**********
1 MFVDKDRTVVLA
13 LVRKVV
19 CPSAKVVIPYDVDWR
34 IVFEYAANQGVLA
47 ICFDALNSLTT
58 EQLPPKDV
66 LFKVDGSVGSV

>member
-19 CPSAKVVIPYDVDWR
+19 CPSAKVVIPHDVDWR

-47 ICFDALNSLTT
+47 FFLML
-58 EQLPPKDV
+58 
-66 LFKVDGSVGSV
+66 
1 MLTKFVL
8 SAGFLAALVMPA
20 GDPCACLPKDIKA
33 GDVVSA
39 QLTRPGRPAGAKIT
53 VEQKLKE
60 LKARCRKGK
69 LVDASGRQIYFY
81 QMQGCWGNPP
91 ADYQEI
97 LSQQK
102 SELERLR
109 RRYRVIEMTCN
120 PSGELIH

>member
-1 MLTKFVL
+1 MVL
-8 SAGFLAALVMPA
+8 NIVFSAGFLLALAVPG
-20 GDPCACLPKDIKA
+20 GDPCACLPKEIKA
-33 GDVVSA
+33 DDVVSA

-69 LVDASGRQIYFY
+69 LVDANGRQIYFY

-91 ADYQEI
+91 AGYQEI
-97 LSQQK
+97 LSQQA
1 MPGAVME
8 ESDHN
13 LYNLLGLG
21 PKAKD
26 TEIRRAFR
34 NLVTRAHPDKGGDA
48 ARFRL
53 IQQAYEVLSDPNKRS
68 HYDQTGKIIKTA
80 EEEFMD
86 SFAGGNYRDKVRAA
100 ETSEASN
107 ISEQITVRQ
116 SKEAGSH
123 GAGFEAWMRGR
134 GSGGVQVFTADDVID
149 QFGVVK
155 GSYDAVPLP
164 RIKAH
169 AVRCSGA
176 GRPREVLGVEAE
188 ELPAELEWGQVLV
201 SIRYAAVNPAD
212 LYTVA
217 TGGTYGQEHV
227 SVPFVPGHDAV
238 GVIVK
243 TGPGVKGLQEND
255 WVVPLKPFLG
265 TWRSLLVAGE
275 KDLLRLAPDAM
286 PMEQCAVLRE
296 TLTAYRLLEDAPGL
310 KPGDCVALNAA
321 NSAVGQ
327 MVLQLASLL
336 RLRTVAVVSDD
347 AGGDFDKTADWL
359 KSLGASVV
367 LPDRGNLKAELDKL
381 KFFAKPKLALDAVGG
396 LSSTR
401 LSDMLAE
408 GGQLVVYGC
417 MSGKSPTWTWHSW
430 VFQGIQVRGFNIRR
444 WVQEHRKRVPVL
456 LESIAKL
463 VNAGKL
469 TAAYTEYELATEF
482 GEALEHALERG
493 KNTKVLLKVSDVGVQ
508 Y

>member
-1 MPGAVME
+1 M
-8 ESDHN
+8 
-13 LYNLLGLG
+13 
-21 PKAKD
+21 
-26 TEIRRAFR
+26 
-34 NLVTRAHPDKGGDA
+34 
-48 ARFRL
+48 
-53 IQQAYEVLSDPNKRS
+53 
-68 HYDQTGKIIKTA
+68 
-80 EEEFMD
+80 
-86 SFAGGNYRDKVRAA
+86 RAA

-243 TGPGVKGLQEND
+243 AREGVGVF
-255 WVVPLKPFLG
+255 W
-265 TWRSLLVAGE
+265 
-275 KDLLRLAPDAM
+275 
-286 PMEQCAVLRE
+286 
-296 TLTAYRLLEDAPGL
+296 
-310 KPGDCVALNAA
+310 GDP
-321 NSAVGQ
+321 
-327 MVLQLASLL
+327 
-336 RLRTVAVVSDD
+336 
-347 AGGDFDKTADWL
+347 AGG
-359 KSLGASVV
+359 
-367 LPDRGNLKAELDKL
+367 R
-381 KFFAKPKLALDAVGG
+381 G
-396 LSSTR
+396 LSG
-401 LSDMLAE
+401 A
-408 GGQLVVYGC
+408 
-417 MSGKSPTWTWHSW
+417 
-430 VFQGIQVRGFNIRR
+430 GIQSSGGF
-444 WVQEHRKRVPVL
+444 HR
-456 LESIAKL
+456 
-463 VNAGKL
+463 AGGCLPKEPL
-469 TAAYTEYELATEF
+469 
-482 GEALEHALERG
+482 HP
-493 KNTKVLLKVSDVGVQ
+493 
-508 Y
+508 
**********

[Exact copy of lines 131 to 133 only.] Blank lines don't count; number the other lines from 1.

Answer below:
+286 
-296 TLTAYRLLEDAPGL
+296 